PAYSON — On a former wheatfield in southwest Payson, about a mile east of the I-15 exit at 800 South, some 6,000 Mormons braved morning showers and finger-numbing cold to witness the Saturday groundbreaking for the Payson Utah Temple of The Church of Jesus Christ of Latter-day Saints.
"I express gratitude to the Lord for answering our prayers to lift the rain; that's a reminder of his goodness," said Elder Dallin H. Oaks of the Church's Quorum of the Twelve. "I observe that it's still pretty cold, and I guess that's a reminder that we're still in mortality and having to work through all the problems involved with that!"
Elder Oaks presided over and offered the dedicatory prayer at the service, witnessed via TV transmission by other Latter-day Saints gathered in meetinghouses elsewhere in the temple district, which stretches from Spanish Fork on the north to Nephi on the south.
When completed in two or three years, the 96,630-square-foot edifice will serve approximately 78,000 church members in 22 stakes, including nine in Spanish Fork and six in Payson. Ultimately, it will be one of four temples in Utah County; existing ones are in Provo and American Fork, and the Provo Tabernacle, seriously damaged in a fire last year, will be converted into that city's second temple, as announced at last weekend's LDS general conference. There are 135 temples worldwide, plus 13 under construction and 18 announced.
A native son of Provo and a former Brigham Young University president, Elder Oaks spoke fondly of his Utah County roots before delivering the prayer.
"I've always considered Payson one of the four cities in which I was raised," he said. "After the death of my father in 1940, I lived with my Harris grandparents on their farm adjoining the highway between Payson and Spring Lake."
He pointed out the location of the farm, less than a half-mile from the temple site.
It was at a basketball game at Payson High School in 1951 that he met his first wife, June Dixon of Spanish Fork, who is now deceased.
Saying a temple stands as a lighted beacon, symbolic of Christ's gospel, Elder Oaks remarked, "That symbol will be an especially prominent beacon in this location. Standing just adjacent to I-15, the major north-south artery in Utah, the Payson Temple will be a dominant and visible influence on the millions who pass here, by day and by night."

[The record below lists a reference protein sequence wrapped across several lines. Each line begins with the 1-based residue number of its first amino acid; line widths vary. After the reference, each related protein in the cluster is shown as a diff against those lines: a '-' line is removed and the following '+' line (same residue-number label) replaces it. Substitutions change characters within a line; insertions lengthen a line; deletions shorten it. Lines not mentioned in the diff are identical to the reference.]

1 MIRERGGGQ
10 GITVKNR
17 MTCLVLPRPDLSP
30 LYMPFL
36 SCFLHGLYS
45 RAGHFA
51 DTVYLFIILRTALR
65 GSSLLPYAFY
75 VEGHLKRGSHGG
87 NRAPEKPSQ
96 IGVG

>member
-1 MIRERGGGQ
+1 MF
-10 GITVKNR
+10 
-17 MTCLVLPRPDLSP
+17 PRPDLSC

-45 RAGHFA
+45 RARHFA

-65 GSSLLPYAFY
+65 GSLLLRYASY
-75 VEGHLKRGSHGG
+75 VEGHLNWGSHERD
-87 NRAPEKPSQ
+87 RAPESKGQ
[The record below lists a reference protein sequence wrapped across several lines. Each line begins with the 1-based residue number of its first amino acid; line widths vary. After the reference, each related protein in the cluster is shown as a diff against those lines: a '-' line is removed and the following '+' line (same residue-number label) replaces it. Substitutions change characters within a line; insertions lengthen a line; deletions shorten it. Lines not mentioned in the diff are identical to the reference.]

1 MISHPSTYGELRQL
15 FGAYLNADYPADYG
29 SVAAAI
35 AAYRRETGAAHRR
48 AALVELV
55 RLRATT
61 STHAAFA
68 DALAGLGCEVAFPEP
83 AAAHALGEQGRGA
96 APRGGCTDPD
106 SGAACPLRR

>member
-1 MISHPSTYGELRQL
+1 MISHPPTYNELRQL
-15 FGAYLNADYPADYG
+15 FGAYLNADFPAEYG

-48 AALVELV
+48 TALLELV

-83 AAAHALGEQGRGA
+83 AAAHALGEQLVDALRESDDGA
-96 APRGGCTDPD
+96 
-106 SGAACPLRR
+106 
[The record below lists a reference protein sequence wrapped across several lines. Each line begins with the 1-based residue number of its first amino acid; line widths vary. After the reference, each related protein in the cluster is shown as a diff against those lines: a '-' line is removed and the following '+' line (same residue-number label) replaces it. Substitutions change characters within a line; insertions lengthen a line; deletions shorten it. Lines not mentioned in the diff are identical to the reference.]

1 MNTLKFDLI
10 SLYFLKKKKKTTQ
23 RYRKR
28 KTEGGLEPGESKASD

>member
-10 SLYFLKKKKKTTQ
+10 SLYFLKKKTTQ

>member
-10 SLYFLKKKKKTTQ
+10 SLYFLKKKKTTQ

Conducting the service and addressing the congregation was Elder William R. Walker, a member of the Quorums of the Seventy and executive director of the church's Temple Department.
"There is a rich and wonderful pioneer heritage in this community and the surrounding communities that will make up the temple district," he said. "Many of you here are descendants of the righteous pioneer saints who settled in this area. Those early pioneers are honored today as their early efforts to strengthen and build up the church have borne fruit unto the fourth and fifth generation."
Spanish Fork native Jeanette Hales Beckham, the church's 10th Young Women general president, serving from 1992 to 1997, also spoke.
"My life and the lives of so many people have been blessed by the goodness of the people in this valley," she said. "Because of the importance of the events that precede a person going to the temple, I've often referred to gospel living as 'the sacred nature of our daily tasks.' "
Other speakers on the program were Elder Walker's wife, Vicki V. Walker, and Elder Steven E. Snow of the Presidency of the Seventy.
After the speeches, choir singing and dedicatory prayer, the four general authorities assigned to be present (including Elder Jay E. Jensen of the Presidency of the Seventy) turned shovelfuls of earth, symbolically beginning temple construction.
Thereafter, the 26 stake presidents in attendance took the gold-painted shovels in hand to throw earth. "I'll just observe that this is such an effective workforce that if they weren't dressed in Sunday best, we'd invite them to line up and start the footings," Elder Oaks quipped.
In "Phase 3" of the groundbreaking, government dignitaries took their turn. Standing next to Elder Oaks, U.S. Rep. Jason Chaffetz commented, "That's harder work than we're doing in the Congress, that's for sure!"
Finally, all 12-year-old boys in attendance who hold the Aaronic Priesthood office of deacon in the church were invited to come forward and participate. "A temple concerns the ordinances of the Aaronic as well as the Melchizedek Priesthood," Elder Oaks explained.
So many deacons came forward to wield the 30 or so shovels that two "shifts" were needed to accommodate them all in the breaking of ground.